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Many residents across the Rio Grande Valley on Tuesday woke up to flooded streets and power outages.
In Brownsville, not only were there flooded streets but resacas overflowing the banks. One such resaca is the one behind the Children’s Museum of Brownsville where the overflow ended up in the parking lot of the museum.
Heavy thunderstorms moved through the city early Tuesday morning dumping in some areas of Brownsville at least 6 inches of rain, if not more.
Brownsville Fire Chief Jarett Sheldon said the department responded to a couple of calls regarding sparking power lines. No water rescue calls came in, he said.
Sheldon said fire departments welcome the rain because Cameron County is currently under a burn ban because of the dry conditions.
The heavy rain and strong thunderstorms also surprised weather forecasters.
“We didn’t expect this much. We expected some pockets of heavy rain and it materialized and it did move directly over us. Some of the models yesterday (Monday) were decisive so it was to pass more to the north and for us to get some rain down here. We expected more of the heavier rain to occur out west like 2 to 3 inches but it came down a lot more than we anticipated,” said Geoff Bogorad, a meteorologist with the National Weather Service in Brownsville/Rio Grande Valley.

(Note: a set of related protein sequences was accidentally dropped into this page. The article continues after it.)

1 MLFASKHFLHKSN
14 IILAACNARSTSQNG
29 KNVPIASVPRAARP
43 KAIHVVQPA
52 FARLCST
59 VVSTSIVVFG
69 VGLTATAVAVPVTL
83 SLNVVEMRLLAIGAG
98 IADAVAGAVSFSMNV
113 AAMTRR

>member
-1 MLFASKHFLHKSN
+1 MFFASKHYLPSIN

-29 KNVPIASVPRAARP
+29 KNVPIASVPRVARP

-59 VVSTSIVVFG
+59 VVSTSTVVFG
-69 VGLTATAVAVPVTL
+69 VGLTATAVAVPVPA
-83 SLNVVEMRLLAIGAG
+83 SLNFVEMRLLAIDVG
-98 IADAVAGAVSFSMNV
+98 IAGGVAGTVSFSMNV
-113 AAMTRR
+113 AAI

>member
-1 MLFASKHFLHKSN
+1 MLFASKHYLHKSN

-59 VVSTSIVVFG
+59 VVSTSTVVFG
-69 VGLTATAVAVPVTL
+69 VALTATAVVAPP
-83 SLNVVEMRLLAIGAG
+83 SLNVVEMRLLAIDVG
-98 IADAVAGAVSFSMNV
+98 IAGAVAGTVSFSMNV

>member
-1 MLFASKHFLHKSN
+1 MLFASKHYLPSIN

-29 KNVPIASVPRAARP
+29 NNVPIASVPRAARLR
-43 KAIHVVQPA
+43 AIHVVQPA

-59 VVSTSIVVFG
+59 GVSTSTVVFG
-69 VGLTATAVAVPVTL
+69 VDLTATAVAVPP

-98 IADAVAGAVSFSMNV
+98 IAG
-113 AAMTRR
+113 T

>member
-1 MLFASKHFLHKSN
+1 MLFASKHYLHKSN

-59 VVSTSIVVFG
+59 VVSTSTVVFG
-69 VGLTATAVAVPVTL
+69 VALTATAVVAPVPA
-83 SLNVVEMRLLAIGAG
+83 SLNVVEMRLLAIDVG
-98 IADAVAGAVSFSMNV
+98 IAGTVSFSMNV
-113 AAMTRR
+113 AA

A strong upper-level disturbance passed through the Valley and it had plenty of moisture in it, well above normal moisture level in the atmosphere than the Valley usually has, Bogorad said.
And the rain is quite done yet, according to Bogorad, a cold front is expected to move through the Valley sometime Wednesday bringing more rain to it. “The support it has in pretty strong for May so the front should move through mid to late afternoon or if does slow down it may be Wednesday night…I can’t rule out another 2 to 3 inches in some locations which again will produce some localized street flooding in low lying areas.”
There’s a 50% chance of thunderstorms Wednesday night and a 20% chance of showers Thursday.
Because most of the Valley had not received a significant amount of rain in a while, the dry grounds immediately became saturated which caused flooding.
“When you get those rainfall rates of 2 to 3 inches an hour street flooding runoff is going to be rampant,” Bogorad said, but no widespread flooding into homes occurred.
According to the NWS, rainfall amounts from 7 a.m. Monday to 7 a.m. Tuesday were as follows: Brownsville, Harlingen and Los Fresnos received 3 to 3.99 inches of rain, while in the McAllen area there were between 6 to 7 inches of rain. Seven inches of rain was received at Falcon Dam.
The rain could help with the drought situation. According to the U.S. Drought Monitor Cameron County is abnormally dry and Hidalgo County is abnormally to moderately dry, Bogorad anticipates these ratings to change Thursday when a new drought monitor report is released.